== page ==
Following his recent media blitz, Texas financier and SEC defendant R. Allen Stanford attempted to “surrender” to the U.S. Marshal’s office in Houston yesterday, but had no luck.
Bloomberg reports that according to Stanford’s lawyer, Dick DeGuerin, Stanford told the marshals he had come “to surrender, if you’ve got a warrant’’ and was simply told by marshals that there was no such warrant and they couldn’t take him.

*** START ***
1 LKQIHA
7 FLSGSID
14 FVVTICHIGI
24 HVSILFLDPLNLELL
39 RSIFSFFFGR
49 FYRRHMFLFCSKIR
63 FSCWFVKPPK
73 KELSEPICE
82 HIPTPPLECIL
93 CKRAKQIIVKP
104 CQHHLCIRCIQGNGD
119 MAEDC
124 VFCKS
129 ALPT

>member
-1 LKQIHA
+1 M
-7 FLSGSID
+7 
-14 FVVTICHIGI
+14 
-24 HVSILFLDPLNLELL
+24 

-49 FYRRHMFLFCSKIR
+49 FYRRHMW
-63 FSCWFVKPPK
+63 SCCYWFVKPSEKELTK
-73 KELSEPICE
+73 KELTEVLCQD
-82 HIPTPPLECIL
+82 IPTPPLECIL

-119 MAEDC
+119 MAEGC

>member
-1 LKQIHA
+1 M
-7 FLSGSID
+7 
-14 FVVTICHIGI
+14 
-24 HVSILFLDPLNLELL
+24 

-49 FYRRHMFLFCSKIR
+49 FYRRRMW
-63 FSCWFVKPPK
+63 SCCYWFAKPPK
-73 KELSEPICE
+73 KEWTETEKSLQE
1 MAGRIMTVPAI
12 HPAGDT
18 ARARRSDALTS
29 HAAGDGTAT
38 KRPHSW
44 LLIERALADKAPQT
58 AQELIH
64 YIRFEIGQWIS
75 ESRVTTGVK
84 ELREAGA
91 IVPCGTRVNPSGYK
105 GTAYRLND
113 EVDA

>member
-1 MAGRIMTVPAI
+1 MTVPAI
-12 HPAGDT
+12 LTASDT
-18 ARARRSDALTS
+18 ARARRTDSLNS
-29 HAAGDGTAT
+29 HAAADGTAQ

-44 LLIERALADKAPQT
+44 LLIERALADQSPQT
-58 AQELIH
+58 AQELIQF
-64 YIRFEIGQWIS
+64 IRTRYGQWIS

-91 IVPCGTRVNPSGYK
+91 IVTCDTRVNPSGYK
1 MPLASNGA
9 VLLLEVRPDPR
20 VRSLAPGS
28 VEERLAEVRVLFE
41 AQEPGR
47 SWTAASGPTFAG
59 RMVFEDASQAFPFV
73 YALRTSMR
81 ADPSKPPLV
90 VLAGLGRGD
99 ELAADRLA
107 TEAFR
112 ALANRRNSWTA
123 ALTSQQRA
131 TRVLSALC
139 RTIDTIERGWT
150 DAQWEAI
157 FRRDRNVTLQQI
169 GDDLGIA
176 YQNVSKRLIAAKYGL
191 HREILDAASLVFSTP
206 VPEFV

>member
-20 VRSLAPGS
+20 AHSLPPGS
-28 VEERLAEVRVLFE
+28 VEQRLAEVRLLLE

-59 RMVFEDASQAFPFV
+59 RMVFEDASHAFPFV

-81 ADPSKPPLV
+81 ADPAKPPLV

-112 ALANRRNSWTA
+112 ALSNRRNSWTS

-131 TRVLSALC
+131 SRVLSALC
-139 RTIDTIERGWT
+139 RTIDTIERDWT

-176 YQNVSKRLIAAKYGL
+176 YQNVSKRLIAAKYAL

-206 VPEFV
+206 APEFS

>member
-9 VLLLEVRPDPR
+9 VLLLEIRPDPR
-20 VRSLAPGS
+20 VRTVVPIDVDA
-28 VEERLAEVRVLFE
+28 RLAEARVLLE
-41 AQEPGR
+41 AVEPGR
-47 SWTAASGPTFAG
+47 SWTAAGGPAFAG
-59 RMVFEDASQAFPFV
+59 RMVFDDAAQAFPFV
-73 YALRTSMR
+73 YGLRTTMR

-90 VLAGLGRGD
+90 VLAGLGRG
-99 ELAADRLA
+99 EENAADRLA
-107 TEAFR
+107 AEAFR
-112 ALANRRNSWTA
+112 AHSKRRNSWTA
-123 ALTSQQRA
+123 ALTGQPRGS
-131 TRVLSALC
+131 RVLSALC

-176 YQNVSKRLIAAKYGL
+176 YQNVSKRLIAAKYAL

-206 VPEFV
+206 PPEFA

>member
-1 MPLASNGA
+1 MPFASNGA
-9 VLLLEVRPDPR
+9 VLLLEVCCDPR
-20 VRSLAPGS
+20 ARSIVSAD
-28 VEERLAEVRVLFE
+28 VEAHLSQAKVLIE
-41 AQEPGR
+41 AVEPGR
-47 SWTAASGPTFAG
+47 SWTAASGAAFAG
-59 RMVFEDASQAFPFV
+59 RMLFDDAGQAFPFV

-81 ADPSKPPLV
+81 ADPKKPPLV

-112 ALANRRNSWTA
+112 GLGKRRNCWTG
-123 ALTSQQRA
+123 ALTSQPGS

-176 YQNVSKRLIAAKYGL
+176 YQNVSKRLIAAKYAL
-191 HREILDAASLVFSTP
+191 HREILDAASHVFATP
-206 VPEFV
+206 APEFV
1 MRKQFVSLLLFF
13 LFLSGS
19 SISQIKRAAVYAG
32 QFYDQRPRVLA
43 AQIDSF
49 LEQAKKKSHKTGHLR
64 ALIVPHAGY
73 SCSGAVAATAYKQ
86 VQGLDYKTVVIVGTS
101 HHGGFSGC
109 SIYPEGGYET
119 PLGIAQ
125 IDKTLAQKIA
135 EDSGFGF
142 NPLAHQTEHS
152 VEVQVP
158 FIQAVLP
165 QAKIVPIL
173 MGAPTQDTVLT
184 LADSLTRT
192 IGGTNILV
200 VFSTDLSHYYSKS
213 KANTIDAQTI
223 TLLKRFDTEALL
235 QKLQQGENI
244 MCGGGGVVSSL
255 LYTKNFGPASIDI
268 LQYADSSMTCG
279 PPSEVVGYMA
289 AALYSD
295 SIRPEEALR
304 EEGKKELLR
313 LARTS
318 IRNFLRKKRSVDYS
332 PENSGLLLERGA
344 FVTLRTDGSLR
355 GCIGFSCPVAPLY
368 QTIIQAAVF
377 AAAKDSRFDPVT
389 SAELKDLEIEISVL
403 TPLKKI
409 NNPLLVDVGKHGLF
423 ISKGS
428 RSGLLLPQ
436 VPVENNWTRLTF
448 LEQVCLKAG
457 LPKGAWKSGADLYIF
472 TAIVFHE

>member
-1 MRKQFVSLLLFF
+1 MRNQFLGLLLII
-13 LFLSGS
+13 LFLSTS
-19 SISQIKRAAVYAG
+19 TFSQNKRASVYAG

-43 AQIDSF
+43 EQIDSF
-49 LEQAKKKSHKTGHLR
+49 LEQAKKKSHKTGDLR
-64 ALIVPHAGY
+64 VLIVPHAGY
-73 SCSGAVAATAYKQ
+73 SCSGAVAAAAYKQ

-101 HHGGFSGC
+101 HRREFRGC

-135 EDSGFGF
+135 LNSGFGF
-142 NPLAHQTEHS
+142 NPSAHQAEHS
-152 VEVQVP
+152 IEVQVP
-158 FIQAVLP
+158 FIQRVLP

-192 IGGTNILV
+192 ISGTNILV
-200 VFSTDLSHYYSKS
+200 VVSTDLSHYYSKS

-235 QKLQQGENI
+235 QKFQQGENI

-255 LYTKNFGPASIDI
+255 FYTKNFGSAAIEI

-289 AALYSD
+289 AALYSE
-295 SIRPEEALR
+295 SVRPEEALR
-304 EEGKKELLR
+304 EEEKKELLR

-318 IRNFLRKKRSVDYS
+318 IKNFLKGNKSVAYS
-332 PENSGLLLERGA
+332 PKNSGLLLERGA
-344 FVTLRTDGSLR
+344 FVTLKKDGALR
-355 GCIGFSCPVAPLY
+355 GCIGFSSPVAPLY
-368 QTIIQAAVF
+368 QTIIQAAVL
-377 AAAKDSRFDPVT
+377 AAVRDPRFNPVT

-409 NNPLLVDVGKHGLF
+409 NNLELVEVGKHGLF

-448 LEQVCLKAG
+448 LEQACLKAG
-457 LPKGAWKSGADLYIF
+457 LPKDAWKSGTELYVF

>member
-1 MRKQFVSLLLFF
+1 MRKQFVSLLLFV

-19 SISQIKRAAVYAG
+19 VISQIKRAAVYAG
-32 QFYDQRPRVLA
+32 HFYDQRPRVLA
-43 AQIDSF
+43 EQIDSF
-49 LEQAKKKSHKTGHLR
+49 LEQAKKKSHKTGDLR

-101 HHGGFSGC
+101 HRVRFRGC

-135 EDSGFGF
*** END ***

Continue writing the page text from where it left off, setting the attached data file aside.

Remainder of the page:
Why did Stanford go through this exercise? Deguerin told Bloomberg “I wanted to establish beyond a shadow of a doubt that he is not a flight risk. He wants to face this. He’s not going to hide, and there’s no need to come after him. They’re already following him wherever he goes, so I’m calling them out on it.” He added that he’s never before “escorted a client to the U.S. Marshal’s office to surrender before an indictment was handed down. He said he hoped the gesture would persuade the government to allow Stanford to self-surrender if he is criminally charged, rather than be arrested and led into the courthouse in handcuffs.”